Nearly 500 public colleges and universities, including 12 in Oklahoma, signed on to an initiative that seeks to boost by 3.8 million the number of degrees awarded in the next 14 years.
But leaders also said they'd need help — including more funding from states and the federal government — to get the job done.
Project Degree Completion is a collaborative effort between the American Association of State Colleges and Universities and the Association of Public Land Grant Universities. The organizations launched the initiative Tuesday.
Most of Oklahoma's public four-year colleges and universities have signed on to the initiative, as has the Oklahoma Regents for Higher Education.
Under the initiative, colleges and universities that are members of the groups intend to increase the number of college degrees they award each year from an estimated 14.6 million to 18.4 million by 2025. The baseline of 14.6 million degrees is based on the estimated number of college degrees the nation produced last year.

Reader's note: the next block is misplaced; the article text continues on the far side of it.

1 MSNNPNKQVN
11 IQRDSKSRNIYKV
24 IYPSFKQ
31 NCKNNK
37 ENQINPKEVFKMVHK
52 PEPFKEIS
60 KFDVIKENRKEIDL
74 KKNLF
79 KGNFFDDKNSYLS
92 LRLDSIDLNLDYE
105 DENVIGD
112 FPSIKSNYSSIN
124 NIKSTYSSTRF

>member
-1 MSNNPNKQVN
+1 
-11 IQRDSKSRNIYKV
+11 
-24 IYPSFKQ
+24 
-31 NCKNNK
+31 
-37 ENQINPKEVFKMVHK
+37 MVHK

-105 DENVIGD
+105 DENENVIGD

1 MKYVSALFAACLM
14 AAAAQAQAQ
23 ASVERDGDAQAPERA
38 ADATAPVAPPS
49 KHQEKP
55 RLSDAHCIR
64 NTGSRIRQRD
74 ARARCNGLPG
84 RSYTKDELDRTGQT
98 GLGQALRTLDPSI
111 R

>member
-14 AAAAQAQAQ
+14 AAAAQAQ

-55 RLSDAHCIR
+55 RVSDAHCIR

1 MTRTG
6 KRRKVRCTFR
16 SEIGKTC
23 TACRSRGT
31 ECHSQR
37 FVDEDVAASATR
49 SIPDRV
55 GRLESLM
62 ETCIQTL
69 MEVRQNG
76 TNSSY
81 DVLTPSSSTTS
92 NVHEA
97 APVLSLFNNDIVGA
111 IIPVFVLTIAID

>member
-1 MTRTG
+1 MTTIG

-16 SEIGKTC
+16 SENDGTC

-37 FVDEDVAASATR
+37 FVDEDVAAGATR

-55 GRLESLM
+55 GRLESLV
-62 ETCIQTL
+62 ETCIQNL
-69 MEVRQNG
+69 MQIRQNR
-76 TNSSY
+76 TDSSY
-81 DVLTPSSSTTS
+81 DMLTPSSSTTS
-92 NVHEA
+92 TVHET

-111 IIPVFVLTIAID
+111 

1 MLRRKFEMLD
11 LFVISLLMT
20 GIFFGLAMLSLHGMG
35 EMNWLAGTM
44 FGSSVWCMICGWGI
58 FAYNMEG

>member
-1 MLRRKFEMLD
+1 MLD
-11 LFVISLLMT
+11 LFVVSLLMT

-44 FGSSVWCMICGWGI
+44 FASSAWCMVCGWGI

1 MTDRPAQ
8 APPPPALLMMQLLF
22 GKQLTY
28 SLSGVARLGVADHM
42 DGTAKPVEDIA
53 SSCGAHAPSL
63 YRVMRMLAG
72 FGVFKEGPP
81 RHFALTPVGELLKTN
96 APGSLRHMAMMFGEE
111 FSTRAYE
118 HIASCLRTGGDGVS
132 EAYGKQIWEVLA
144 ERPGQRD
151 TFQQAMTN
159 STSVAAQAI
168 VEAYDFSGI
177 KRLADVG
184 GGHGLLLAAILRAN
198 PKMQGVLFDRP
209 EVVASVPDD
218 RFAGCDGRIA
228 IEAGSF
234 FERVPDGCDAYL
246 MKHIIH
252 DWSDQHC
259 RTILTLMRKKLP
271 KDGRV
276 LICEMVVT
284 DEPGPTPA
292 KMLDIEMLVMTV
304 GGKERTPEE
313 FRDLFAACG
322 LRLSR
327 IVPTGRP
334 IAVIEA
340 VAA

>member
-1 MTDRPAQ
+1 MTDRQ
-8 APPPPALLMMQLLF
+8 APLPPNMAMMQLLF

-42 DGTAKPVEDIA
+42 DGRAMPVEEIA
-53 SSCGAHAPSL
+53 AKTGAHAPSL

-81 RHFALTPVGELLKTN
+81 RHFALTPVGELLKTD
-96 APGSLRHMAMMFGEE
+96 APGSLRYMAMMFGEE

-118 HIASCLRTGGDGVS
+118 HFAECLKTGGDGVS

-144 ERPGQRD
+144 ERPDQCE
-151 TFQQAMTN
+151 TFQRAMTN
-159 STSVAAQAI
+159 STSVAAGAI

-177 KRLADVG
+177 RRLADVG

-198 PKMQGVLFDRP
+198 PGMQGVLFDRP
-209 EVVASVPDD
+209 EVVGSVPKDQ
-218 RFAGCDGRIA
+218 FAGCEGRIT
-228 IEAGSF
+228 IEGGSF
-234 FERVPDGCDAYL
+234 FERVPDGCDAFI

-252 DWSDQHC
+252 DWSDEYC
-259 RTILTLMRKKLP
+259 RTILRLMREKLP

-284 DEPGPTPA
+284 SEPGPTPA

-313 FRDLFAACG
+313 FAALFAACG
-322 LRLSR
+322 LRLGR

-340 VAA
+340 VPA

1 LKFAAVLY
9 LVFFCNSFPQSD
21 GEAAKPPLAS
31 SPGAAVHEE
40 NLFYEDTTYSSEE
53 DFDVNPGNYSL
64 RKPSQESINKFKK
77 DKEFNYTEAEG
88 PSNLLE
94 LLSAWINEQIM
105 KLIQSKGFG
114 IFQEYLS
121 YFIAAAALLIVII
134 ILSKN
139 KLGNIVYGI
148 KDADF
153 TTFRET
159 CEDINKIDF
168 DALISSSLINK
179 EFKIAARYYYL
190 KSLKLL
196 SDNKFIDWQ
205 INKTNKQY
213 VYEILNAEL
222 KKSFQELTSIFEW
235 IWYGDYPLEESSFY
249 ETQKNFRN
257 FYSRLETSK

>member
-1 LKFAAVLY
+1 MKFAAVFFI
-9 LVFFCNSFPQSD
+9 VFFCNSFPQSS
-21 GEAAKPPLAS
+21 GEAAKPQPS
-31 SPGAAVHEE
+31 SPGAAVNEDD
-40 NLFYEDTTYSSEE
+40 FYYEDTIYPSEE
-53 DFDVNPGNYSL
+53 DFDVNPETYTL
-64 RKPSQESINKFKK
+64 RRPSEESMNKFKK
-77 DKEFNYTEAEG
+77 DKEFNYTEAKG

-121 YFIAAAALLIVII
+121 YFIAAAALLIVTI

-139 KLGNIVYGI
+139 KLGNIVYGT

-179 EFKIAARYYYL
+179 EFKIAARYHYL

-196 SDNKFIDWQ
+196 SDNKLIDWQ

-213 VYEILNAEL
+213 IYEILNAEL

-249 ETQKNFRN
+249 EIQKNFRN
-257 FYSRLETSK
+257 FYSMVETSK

Muriel Howard, president of the American Association of State Colleges and Universities, said the initiative is designed to boost the number of Americans who are prepared to go to work in an increasingly technology-based labor market.
Although the average education level of the nation's workforce has increased, Howard said, it hasn't kept pace with industry demand, meaning companies have a difficult time finding qualified employees. That misalignment could have severe economic implications in the future, she said.
Part of the effort involves seeking more funding from states, as well as the federal government. Peter McPherson, president of the Association of Public Land Grant Universities, said he hoped the initiative would give higher education leaders leverage to argue for greater funding.
Higher education officials nationwide have expressed concern in recent months that state funding hasn't kept up with enrollment growth. According to a recent study from nonprofit group Demos, state funding for higher education nationwide has increased about $10.5 billion since 1990, but funding per student has declined by about 26 percent during the same period.
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